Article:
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List of music theory software - draft

edited March 29 in Pedagogy

Our current situation/sequestration has prompted me to create a List of Music Theory software for Wikipedia. I've not finished yet because I need your input. I'd like to know what software programs am I missing (please let me know of obsolete programs), and I'd like to know what information would you like in the columns.  I've supplied what I think is necessary but are there others that I should include?  Let me know!

As this list is not yet published, it's in my Wikipedia sandbox:  


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  • 7 Comments sorted by Votes Date Added
  • I'd like to draw attention to the extraordinary software "Tonalities" (https://research.hud.ac.uk/tonalities/) of the regretted Anthony Pople. This software is written in VBA (Visual Basic for Applications) for Excel, but I understand that VBA is disappearing (it may no more be usable on MAC machines).

    It should be translated in JavaScript, but that is an enormous work – I once tried to print Tonalities (its VBA code, I mean), but I had to stop when I realized that my supply of paper would not suffice. There are hundreds of pages of code.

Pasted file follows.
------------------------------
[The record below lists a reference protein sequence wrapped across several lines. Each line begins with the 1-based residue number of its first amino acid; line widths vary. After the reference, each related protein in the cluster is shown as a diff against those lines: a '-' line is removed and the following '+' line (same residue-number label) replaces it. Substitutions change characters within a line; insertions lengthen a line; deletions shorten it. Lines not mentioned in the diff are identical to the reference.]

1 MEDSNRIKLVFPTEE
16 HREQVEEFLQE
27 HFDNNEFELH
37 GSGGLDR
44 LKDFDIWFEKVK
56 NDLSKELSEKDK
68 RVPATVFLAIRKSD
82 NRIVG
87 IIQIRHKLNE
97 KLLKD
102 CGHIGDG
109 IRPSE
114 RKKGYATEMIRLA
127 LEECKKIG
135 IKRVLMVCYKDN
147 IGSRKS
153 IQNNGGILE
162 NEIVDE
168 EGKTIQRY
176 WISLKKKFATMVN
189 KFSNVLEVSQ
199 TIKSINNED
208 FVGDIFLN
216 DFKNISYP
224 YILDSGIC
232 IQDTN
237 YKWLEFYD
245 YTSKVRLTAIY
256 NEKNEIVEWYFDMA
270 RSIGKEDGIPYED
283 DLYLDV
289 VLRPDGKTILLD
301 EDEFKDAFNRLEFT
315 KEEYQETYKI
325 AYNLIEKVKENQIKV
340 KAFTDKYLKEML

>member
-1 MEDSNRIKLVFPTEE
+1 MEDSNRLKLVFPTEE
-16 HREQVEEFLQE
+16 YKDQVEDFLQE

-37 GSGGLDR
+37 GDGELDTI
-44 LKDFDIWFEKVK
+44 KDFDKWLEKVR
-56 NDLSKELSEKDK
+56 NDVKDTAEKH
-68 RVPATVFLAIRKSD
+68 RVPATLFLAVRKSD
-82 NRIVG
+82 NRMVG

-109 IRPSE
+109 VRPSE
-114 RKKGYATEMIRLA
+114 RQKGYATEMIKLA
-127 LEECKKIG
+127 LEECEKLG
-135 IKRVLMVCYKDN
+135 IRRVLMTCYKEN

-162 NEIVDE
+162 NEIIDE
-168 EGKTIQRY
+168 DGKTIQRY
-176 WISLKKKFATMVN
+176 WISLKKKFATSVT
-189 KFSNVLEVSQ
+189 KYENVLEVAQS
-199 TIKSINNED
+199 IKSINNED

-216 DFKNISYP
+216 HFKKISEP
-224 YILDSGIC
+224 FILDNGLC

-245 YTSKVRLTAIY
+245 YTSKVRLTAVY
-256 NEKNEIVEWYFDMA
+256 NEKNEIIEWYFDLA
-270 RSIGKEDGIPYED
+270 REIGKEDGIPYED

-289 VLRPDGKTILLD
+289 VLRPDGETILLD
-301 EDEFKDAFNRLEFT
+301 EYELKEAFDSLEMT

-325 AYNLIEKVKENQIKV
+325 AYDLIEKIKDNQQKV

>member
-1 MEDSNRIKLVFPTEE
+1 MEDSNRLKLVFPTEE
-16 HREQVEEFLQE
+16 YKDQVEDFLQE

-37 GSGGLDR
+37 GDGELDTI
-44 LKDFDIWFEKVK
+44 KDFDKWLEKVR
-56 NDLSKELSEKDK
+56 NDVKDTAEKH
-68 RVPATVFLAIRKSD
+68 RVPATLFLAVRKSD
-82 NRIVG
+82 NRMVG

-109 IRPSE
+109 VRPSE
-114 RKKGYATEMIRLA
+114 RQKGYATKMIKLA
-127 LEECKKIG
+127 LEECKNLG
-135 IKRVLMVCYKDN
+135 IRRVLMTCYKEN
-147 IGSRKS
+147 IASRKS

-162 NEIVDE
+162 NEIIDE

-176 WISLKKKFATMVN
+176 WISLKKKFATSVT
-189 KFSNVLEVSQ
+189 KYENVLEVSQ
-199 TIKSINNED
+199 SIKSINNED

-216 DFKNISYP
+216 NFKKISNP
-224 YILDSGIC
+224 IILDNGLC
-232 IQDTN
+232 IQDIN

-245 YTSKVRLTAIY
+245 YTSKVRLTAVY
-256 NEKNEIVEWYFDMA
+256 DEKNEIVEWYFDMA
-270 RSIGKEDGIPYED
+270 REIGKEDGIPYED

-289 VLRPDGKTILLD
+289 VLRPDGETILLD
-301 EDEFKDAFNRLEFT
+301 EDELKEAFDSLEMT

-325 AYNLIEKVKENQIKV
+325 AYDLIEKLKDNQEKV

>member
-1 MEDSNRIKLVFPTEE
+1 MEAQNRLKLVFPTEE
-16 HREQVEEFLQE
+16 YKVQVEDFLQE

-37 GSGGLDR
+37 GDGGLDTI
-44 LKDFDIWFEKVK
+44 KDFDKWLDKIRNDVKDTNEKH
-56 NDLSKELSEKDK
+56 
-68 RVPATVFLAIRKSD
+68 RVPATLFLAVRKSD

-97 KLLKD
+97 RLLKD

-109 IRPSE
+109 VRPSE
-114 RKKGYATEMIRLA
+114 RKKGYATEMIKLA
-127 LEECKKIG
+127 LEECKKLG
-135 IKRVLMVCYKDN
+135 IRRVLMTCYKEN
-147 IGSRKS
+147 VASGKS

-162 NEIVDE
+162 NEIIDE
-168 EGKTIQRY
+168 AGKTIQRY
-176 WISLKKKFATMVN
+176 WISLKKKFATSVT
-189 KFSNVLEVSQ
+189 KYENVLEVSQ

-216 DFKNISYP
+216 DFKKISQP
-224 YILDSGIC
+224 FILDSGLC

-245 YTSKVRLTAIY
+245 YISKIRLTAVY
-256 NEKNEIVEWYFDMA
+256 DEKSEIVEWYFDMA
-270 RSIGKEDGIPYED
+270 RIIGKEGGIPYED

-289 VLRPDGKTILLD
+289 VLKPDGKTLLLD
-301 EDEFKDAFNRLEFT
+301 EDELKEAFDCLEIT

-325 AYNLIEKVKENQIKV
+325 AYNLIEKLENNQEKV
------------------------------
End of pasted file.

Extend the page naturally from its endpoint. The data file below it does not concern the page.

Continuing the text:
If we do nothing, Tonalities will disappear, and that would be a real loss. 



  • Having had a closer look at your list, it seems to me that your main concern is with pedagogical tools. There is more than that in music theory – and in music theory softwares. How do you conceive the list?



  • OpenMusic?


    It is mostly used by composers but has a lot of theory applications also. The developer is IRCAM, for mac, windows, linux. I don't know if it has pedagogical applications per se, but you don't say the list is specifically for pedagogical software. (If so, maybe it should be "List of pedagogical music theory software"? Or maybe it could be sortable into pedagogical and other uses?)

    --Jason Yust


  • A couple of notable omissions in your list:

    Artusi, fundamentals, aural training, harmony, counterpoint, post-tonal:  artusi.xyz

    MacGAMUT, aural training and a little fundamentals practice; as of 2020, owned by Artusi, Inc.:  macgamut.com


  • http://appliedharmony.com/ . Ear training and harmony using multiple choice exercises based on excerpts of popular music songs. Although it is a beta version, it is already used by several Spanish conservatories. The published version is free and will remain so. The Premium version is expected to include other functionalities, mainly for self-taught musicians.

  • Your list seems to be about mostly practical theory for teaching students, not analysis, or software for musicologists, or theoretically informed algorithmic compostion. What about humdrum, music21, Rubato Composer, ChordGeometries, or even OpenMusic? Or perhaps you could clarify the intended scope of the list. 

    Mike Gogins

  • Thanks all for your comments & suggestions.  Yes, I had intended my list to be for instructional programs - but it's good to know about non-instructional programs out there!